First, a short note to cheer you all for the 4th of July. On Monday I received a communiqué from Kara Jackson, who handles the news for the Nature Conservancy. She said the first eagles to breed on Mashomack, the Nature Conservancy’s pearl on Shelter Island, in more than a century are just about to fledge their chicks. They could easily be in the air on the 4th. Wouldn’t that be terrific? The national bird born and raised and flying above the treetops in the center of the Peconic Estuary; some would say that’s a much better celebration of the independence of our great country than rockets and Roman candles.
It’s been 10 years since the canker worm moth population collapsed, 12 years since the end of the last gypsy moth outbreak. So I got to thinking, are those scourges gone for good? If not, why are they taking so long to come back. Have the oaks, hickories, and other hardwoods worked out a failsafe defensive strategy? Plants don’t have brains, but they can act and react.
I got in my vehicle Monday and retraced the routes I had taken during last week’s whippoorwill listening outing. It was one through the back roads in Southampton and East Hampton Towns, and some in the villages of Sag Harbor and North Haven. This time, however, I made the trip through those same oak, hickory, pitch pine, the white pine, and American beech forests during the day, not at night. I was looking for signs of defoliation, because if it was happening, by this time there would be some bare trees and some mature gypsy moths or canker worm moths flying around looking to mate.
Major’s Path, Noyac Path, Deerfield Road, Edge-of-Woods Road, Millstone Road, Middle Line Highway, Watermill Towd Road, Old Sag Harbor Road, Brick Kiln Road, Noyac Road, and Sagg Road were some of the roads I traveled from noon to 2 p.m. making “windshield” checks of the vegetation on each side of the road.
Then I rested, had a cup of coffee, and started out again, this time covering those very same East Hampton roads where I had searched for whippoorwills and chuck-will’s-widows a week earlier — Route 114, Swamp Road, Two Holes of Water Road, Bull Path, Old Northwest Road, Hand’s Creek Road, Stephen Hand’s Path, Northwest Road, Alewife Brook Road, Springy Banks Road, Accabonac Road, Abrahams Path, Springs-Fireplace Road, Old Stone Highway, Red Dirt Road, Stony Hill Road, Neck Path, Fresh Pond Road, Bendigo Road, and the western section of Cranberry Hole Road.
At the end of four hours of driving and straining my eyes this way and that way I was tired and both relieved and overjoyed. Why? Because I found not one sign of defoliation. The trees along all those roads were as green and as fully leaved as could be. I gave them all “lushness” ratings ranging from 8.5 to 9.5. If it doesn’t rain within a week the lushness ratings could drop into the 7s, but I don’t think there is any chance of any serious defoliation this year and probably not much next year, if at all. True, a tropical storm without rain could come along and shrivel the leaves the way Superstorm Sandy did to so many local white pines in October of 2012.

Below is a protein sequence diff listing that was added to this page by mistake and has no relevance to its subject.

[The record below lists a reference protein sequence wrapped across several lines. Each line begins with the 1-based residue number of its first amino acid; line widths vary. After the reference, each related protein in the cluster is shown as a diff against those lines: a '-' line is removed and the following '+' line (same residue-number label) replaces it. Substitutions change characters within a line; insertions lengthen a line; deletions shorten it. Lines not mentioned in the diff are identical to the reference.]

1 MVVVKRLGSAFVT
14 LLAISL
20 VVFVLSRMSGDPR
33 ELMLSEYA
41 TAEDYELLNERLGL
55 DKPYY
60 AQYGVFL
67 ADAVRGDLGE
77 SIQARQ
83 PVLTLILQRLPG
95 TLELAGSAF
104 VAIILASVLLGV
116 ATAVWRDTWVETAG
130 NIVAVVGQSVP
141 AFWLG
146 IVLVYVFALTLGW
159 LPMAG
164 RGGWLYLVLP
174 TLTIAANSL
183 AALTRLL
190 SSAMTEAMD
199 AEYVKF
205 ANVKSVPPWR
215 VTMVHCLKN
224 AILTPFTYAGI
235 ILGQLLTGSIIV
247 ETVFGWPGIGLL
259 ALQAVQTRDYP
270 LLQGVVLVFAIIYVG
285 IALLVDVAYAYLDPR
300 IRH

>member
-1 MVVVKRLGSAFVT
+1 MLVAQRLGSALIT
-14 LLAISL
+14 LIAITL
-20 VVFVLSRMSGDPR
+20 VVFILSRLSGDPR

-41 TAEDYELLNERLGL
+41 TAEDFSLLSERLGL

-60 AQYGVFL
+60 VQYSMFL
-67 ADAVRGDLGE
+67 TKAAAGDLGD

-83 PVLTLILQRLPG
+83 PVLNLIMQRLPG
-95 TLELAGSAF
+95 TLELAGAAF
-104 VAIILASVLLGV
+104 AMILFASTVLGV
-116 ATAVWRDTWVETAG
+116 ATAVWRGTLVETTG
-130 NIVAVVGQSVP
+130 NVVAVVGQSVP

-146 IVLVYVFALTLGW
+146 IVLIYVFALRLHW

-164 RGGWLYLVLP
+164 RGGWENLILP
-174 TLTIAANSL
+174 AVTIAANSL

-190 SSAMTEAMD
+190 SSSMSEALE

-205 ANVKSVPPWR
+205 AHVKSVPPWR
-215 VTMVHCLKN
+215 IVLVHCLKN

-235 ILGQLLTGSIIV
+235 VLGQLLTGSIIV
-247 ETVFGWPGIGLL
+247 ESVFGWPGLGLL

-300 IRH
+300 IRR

A second major finding of my trip around the South Fork was that there was very little sign of understory devegetation, the kind caused by gypsy moths, canker worms, or deer. The low-bush blueberries and huckleberries that dominated the subshrub layer throughout and along most of the above-mentioned roads covered 75 to 95 percent of the ground. I similarly gave the subshrub layer lushness values between 8.5 and 9.5. So much for the deer eating up the forests. The only area that was nearly devoid of understory was where it was to be expected, under the beeches that dominate the woods north of Town Lane in Amagansett, especially manifest along both sides of Stony Hill Road.
Last week’s nighttime search was a disaster; this daytime one was nothing but a big, big positive. When I talked about defoliation late in the day with Vicki Bustamante, who was on her way back from Stony Brook, she said, “That’s funny, I saw a lot of freshly defoliated trees along Nichols Road,” the section that runs north from the Long Island Expressway all the way to Stony Brook University. Having taken that road on many occasions since 1980, I am not surprised. The gypsy moth cycle along it is one of the shortest in America, never mothless for more than five years running, it would seem.
Vicki did point out another cyclic downturn in tree health UpIsland. Large patches of mature pitch pines along Sunrise Highway were dying back or already dead. When she finds out the cause she will pass it on.
You may remember that one of the largest wildfires in the history of Long Island occurred in the pine barrens of Westhampton north and south of Sunrise Highway. It happened after a rather severe browning of many of the pitch pines there. Pitch pines are different than oaks, hickories, and white pines. They populate fire climax forests that drop most of their pine nuts after being hit by a hot fire. Trees that are not killed outright re-sprout from the bare trunks, and, given a little rain, the seeds germinate on the burnt-over ground.
Larry Penny can be reached via email at Larrypenny9@gmail.com.